By Tony Attwood
I’m not really too sure why people make a fair bit of fuss about this song; it is very much the format that came about when country met rock met blues in the late 1940s and early 1950s. Fats Domino’s “Blueberry Hill” is mentioned as a source, and although Dylan’s song is certainly not a direct copy it is very much in the style and feel of Domino.
And if it wasn’t Fats Domino that Bob had been listening to that day, then it was someone like him, for although parts of the verse sound like Blueberry, the bridge section comes from somewhere else although annoyingly (for me, probably not for you) I can’t quite place it at the moment. But I have heard it on an earlier song.
As to what it is all about – well, that’s anyone’s guess, if it is about anything at all. And indeed I rather think that along with a number of Basement Tapes song it was indeed about nothing particular and so is about everything. The failure of the political elite to deliver equality, deal with the starving farmers, solve the problems of the miners when their pit was shut, deliver an end to racial intolerance… Or the church to deliver true redemption. Or maybe just everything.
Actually that last one is the one I like best (although that is not to say I have any evidence for it). The failure of all political, social and religious promises. Given the borrowed nature of the music that really does work for me. It makes the song a sort of “It’s all right ma” rockabilly blues. And why not?
Music critic Robert Shelton came up with the notion that “nothing” “echoes the artists dilemma: death versus life, vacuum versus harvest, isolation versus people, silence versus sound, the void versus life-impulse”. I’m not sure that Dylan was thinking that deeply at this point, but it’s a great fun theory when listening to the song again.
For some critics the lyrics are angry for other sad. Who knows – and really I don’t think Bob did. He wrote it in case anyone wanted to record it – one of the collection that was circulated to find takers with the guarantee that Bob would not record the song himself.
The Byrds recorded the song in March 1968 for Sweetheart of the Rodeo, and that version got a substantial amount of praise, and if you don’t know this version I would strongly recommend a listen – the band turns it into a totally different piece. It also has the unusual approach of having a totally different feel for the bridge (the “middle 8”). The whole thing is in conventional 4/4 time – it is what they do in each section that makes it feel so different.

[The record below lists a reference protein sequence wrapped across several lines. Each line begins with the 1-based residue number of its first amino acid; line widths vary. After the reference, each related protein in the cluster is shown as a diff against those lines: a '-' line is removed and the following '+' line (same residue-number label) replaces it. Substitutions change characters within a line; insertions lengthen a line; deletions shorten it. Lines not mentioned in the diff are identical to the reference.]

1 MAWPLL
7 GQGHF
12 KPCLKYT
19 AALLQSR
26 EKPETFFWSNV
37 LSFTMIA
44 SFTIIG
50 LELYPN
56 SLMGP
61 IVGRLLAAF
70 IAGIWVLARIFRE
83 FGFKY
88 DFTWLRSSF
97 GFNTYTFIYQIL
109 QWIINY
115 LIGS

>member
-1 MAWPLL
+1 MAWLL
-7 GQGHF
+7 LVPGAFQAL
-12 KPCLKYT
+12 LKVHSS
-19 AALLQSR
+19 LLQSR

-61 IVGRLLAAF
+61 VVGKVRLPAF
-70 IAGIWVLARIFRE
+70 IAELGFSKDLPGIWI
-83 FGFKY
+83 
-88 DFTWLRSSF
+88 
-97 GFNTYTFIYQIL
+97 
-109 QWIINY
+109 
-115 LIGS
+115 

Allmusic describes this version as “pure magic.”
Coming back to the song all these years later what strikes me now is that when I first heard the song all those decades ago I took the chorus as a piece of philosophy, and for me that became the central message.
Nothing is better, nothing is best
Take heed of this and get plenty of rest
In essence saying, there are no valid value judgements to be made. Just accept the world as it is and live in it. A sort of Zen message in fact. So in this regard everyone who tells you what to think, how to behave, what to do, who to be, is just making it up. Instead one should just try to be part of the world.
I’m not trying to say that is right. It just was how I head it in my youth. I found it a helpful tool in my attempts to calm my brain and not endlessly be rushing around trying to do, well, sort of, everything.
In that regards that simple chorus worked for me, but all these years later it all seems a bit… well, obvious. Maybe I’ve become too cynical. Maybe I’ve just grown up.
What is on the site
1: Over 400 reviews of Dylan songs. There is an index to these in alphabetical order on the home page, and an index to the songs in the order they were written in the Chronology Pages.
2: The Chronology. We’ve taken all the songs we can find recordings of and put them in the order they were written (as far as possible) not in the order they appeared on albums. The chronology is more or less complete and is now linked to all the reviews on the site. We have also recently started to produce overviews of Dylan’s work year by year. The index to the chronologies is here.
3: Bob Dylan’s themes. We publish a wide range of articles about Bob Dylan and his compositions. There is an index here.
4: The Discussion Group We now have a discussion group “Untold Dylan” on Facebook. Just type the phrase “Untold Dylan” in, on your Facebook page or follow this link
5: Bob Dylan’s creativity. We’re fascinated in taking the study of Dylan’s creative approach further. The index is in Dylan’s Creativity.
And please do note The Bob Dylan Project, which lists every Dylan song in alphabetical order, and has links to licensed recordings and performances by Dylan and by other artists, is starting to link back to our reviews.